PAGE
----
That’s why Helen Hancock, former Head of Legal and Company Secretary, started looking for a more advanced way to perform board evaluations.
Solving the evaluation puzzle
The solution they had used before offered a good set of questions and was widely used in the water industry, which is highly regulated in the UK. But it had some drawbacks.
First, it was a paper-based exercise that was far from a productive approach, especially during last year’s lockdown. Second, Bristol Water wanted a way to benchmark their board performance against a wider corporate world.
The company considered several digital platforms and consulting firms, but none of them quite fit their requirements. Besides the large offerings, which were not suitable for them, they found very few other options that could perform a comprehensive board evaluation.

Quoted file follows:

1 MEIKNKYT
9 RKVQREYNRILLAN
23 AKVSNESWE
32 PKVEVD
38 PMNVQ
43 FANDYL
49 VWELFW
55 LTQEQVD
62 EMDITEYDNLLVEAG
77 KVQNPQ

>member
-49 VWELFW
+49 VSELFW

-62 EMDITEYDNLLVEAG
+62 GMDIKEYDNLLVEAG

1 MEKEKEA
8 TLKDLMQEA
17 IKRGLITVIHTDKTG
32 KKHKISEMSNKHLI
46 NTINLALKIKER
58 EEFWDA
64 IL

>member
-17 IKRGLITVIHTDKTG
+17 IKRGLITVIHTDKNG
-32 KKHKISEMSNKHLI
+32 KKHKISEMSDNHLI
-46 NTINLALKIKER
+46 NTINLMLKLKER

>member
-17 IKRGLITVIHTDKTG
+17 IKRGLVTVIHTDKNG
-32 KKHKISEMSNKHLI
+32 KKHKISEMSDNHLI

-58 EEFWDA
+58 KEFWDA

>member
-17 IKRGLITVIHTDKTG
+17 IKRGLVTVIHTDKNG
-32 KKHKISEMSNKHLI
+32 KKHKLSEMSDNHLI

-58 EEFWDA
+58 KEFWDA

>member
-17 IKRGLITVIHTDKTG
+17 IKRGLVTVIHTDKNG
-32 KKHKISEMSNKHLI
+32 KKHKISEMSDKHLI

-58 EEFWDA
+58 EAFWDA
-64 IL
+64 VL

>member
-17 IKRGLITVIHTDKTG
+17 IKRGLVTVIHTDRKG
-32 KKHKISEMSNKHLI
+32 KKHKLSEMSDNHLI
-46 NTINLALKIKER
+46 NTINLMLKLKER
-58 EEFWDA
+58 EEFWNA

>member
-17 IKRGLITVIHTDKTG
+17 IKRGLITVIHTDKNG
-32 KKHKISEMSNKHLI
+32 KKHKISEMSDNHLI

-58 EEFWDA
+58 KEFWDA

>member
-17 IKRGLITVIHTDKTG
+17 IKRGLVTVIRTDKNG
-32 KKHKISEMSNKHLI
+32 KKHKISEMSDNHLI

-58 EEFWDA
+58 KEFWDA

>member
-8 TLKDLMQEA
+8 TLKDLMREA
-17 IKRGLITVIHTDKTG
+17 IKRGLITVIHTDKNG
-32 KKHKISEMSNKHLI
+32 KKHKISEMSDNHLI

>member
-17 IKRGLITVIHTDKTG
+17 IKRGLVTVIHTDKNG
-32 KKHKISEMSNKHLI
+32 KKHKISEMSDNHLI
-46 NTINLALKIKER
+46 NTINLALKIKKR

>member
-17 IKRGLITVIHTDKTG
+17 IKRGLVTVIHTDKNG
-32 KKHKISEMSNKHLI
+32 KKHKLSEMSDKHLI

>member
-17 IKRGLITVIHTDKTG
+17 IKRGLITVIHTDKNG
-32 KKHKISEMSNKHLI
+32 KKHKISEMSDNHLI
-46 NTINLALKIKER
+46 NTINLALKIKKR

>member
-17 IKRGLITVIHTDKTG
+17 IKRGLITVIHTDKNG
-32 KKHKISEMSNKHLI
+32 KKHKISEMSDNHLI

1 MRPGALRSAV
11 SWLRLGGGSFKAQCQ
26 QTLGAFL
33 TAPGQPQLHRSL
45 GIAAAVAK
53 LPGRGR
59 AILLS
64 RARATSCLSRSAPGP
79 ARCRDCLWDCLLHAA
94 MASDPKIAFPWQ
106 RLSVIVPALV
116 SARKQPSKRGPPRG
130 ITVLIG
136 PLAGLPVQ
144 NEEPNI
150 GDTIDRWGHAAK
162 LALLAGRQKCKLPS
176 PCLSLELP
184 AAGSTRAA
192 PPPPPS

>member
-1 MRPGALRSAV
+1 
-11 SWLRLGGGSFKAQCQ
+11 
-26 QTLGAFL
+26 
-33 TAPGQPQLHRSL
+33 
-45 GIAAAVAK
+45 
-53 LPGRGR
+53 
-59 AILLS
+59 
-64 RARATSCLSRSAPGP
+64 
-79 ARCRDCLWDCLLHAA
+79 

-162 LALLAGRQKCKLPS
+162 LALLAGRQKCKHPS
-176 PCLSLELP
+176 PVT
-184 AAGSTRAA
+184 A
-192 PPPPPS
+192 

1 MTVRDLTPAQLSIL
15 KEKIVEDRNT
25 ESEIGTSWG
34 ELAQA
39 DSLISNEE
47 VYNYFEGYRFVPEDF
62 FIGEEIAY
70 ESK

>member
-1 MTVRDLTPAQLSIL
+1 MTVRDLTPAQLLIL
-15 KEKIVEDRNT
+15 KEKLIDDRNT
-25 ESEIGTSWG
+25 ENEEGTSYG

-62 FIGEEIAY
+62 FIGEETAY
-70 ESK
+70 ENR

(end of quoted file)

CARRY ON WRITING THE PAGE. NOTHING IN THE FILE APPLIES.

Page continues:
BoardClic stood out because it offered a way to perform an appropriate and objective board evaluation. The option to benchmark Bristol Water’s results against companies in a myriad of different industries made BoardClic the right choice for the company. Helen says about this step of the research process:
“It became clear to me very quickly that the evaluation approach, not only in terms of questions posed, but also the way in which the results were analysed and presented and the benchmarking available to us against industry competitors, was exactly what we needed.”
Finally, it all clicked!
Undergoing internal transformation in an uncertain world was enough for Bristol Water to cope with. They needed their digital evaluation tool to be integrated into their processes quickly and effectively.